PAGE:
So you’re going to exercise your Second Amendment rights? Good for you!
You’re joining a huge list of Americans who choose to empower themselves with the best tools available.
However, one problem you might be having right now is trying to decide which gun to buy.
There are literally millions of different types of firearms available.
You may feel like it would take a lifetime of study to understand all the intricacies of the firearms industry, which would make an informed buying decision almost impossible.
Lucky for you, it really isn’t that hard to narrow your search.
We’ll try to clear up a few pitfalls and highlight some of the questions you should ask yourself before buying any firearm.
What Is the Gun for?
This is by far the most important question you can ask. This will help define what caliber the gun will be, as well as the size and construction.
If you just say home defense, it may not narrow the field as much as you think.
You can use just about any firearm for home defense, although some work better than others.
Pump-action 12-gauge shotguns are a popular choice. They’re effective, easy to operate and inexpensive.
However, don’t believe the myths that you don’t have to aim. Shotguns don’t pattern as wide as most people think — especially at close range.
A large-caliber handgun, such as a .40 S&W is also a perfectly valid choice.
They’re easy to maneuver down narrow hallways and they get the job done.
A semi-automatic carbine is also a solid choice. They’re light, easy to operate and hold a large amount of ammo while firing powerful projectiles.
Unfortunately, some of them can be very expensive and there are magazine restrictions in some states.
For home defense, stay away from bolt-actions, single-shots or double-barreled shotguns. The rate of fire and capacity is usually too low.
As with any gun, make sure you know what you’re shooting at, as well as what’s behind your target.
Even small-caliber firearms can shoot straight through several layers of sheetrock.
Do I Have a Place to Store It?
Always store your firearms in a safe place — ideally, in a gun safe. I keep all my firearms in a quality safe I inherited.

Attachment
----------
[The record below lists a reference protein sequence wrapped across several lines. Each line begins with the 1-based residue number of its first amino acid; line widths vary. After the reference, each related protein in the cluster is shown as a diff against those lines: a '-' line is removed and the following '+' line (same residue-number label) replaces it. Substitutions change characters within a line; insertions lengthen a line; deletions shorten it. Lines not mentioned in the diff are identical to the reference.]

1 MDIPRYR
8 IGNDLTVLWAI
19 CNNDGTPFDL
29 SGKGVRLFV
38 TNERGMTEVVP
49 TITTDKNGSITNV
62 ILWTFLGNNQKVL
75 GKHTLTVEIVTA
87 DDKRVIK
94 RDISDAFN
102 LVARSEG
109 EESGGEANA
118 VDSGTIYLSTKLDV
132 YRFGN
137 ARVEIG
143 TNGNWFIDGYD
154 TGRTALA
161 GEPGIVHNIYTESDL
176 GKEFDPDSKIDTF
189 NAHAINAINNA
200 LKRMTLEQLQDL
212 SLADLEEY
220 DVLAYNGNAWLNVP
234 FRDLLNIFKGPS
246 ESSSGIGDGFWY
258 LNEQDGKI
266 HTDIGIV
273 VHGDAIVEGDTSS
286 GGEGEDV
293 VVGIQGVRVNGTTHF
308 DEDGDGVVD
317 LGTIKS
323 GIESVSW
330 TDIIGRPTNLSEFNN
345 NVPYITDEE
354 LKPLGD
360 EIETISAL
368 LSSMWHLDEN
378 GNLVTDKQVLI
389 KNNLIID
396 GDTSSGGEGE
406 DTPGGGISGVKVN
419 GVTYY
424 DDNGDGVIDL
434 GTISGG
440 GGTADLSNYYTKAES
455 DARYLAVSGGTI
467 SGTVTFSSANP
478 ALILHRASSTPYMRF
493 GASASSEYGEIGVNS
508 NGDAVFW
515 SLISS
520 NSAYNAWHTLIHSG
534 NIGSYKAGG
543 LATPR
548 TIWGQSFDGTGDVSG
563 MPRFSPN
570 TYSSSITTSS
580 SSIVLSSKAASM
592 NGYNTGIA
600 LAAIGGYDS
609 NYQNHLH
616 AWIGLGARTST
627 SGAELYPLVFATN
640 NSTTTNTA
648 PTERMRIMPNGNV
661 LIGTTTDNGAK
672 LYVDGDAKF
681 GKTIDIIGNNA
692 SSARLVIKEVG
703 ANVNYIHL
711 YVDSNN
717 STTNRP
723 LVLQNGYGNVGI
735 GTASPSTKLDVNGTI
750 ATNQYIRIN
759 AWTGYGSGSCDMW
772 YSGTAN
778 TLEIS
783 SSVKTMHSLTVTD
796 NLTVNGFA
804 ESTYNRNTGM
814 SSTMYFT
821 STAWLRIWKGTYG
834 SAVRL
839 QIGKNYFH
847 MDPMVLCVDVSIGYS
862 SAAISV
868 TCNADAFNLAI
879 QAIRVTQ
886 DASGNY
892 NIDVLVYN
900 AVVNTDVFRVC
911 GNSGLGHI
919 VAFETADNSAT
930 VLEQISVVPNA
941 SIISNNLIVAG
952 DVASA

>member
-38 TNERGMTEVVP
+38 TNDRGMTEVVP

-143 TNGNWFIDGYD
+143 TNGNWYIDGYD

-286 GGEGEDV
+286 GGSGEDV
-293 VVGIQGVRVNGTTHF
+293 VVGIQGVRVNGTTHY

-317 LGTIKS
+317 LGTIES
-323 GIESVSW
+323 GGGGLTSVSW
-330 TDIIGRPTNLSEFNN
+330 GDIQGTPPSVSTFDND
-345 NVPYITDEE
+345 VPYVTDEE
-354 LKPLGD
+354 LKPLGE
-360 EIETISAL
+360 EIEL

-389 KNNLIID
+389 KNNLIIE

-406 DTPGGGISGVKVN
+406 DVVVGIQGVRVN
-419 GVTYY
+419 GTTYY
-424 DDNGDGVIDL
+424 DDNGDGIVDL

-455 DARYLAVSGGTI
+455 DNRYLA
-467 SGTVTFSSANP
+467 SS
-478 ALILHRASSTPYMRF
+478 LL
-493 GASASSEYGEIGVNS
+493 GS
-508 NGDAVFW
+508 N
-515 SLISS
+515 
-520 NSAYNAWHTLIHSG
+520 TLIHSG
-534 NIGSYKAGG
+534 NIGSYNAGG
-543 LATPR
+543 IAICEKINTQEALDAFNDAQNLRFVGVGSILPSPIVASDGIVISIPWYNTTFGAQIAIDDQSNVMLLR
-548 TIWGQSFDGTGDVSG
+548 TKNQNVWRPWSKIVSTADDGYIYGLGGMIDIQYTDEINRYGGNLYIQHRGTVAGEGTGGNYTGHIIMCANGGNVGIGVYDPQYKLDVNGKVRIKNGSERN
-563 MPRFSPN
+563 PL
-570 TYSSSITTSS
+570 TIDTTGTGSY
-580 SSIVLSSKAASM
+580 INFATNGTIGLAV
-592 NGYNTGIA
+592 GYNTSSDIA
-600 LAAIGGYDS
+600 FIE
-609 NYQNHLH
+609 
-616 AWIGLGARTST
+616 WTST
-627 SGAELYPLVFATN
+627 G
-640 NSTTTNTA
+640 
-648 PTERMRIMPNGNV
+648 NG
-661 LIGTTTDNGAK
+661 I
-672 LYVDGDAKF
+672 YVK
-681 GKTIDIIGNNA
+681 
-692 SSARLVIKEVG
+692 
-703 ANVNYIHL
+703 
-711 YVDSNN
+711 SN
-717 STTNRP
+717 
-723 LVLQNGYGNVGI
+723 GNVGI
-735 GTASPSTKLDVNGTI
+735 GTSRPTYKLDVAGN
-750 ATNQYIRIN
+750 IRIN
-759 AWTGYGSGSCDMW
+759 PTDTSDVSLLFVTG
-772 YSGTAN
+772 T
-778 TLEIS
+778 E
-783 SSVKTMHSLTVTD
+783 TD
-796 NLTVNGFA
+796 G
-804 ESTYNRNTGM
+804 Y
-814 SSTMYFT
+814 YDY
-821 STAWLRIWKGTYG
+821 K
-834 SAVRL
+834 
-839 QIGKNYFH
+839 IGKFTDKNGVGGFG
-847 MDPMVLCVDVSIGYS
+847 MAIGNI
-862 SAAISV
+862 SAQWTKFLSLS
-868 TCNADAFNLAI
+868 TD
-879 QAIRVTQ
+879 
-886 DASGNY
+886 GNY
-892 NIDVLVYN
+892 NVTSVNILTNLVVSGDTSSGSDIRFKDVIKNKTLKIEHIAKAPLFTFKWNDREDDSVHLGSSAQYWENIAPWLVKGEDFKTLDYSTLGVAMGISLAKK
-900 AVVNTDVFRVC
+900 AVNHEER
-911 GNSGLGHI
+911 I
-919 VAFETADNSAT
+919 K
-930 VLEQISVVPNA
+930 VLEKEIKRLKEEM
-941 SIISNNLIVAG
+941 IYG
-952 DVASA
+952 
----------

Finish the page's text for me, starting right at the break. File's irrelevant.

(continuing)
It’s bolted to the frame of the house and it isn’t going anywhere.
Given enough time and effort, crooks can move anything, but I like to make it as hard as possible.
Next to the bed, I have a quick-release safe that opens to a simple code.
Make sure punching in that code is second nature. Your dexterity will be non-existent in a high-stress situation.
The quick-release safe won’t stop a determined burglar, but it will keep tiny unwanted hands away, which is far more important to me than having it stolen.
What Is My Budget?
Unfortunately, guns are not free or inexpensive. A basic handgun starts around $400 and goes way up from there.
You have the option to buy used, and it usually isn’t a bad choice.
However, buying a used gun is like buying anything else second-hand, you never know how the previous owner treated it.
You may get lucky and find a seller who is trying to pay his rent. In cases like these, you can get amazing deals on some real gems.
However, you’re a first-time gun buyer I highly recommend buying a new-in-the-box name-brand gun.
There are plenty of junky, unreliable firearms floating around the used market and you don’t want to waste your money.
Extra Gun Buyer Info
You didn’t think you were just going to buy a gun and throw it in storage did you? Practice makes perfect, and you should practice often.
In doing so, your new fancy gun is going to get filthy. Get a basic cleaning kit.
A gummed-up firearm could jam when you need it most, and that isn’t going to do anybody any good.
While you at it, grab some eye and ear protection. Gun ranges won’t allow you to shoot without them, so you’re going to need them anyway.
Trust me, you’ll thank yourself after the first time you hear a handgun at an indoor range.
I hope we’ve taken away some of the mystery of gun shopping. However, do yourself a favor and do your own research.
There are tons of amazing firearms out there. Hopefully, you’ll be the proud owner of more than one of them.
Want to learn more about finding the right gun for you? Read these related articles for the first-time gun buyer:
- I Need a Gun — Where do I Start?
- On the Fence About Buying Your First Gun?
- Handguns for First Time Gun Buyers
- Size Does Matter…Guns for Girls
- Choosing a Handgun Caliber
- Guns for Senior Citizens
Do you have any first-time gun buyer questions? Let us know in the comments below!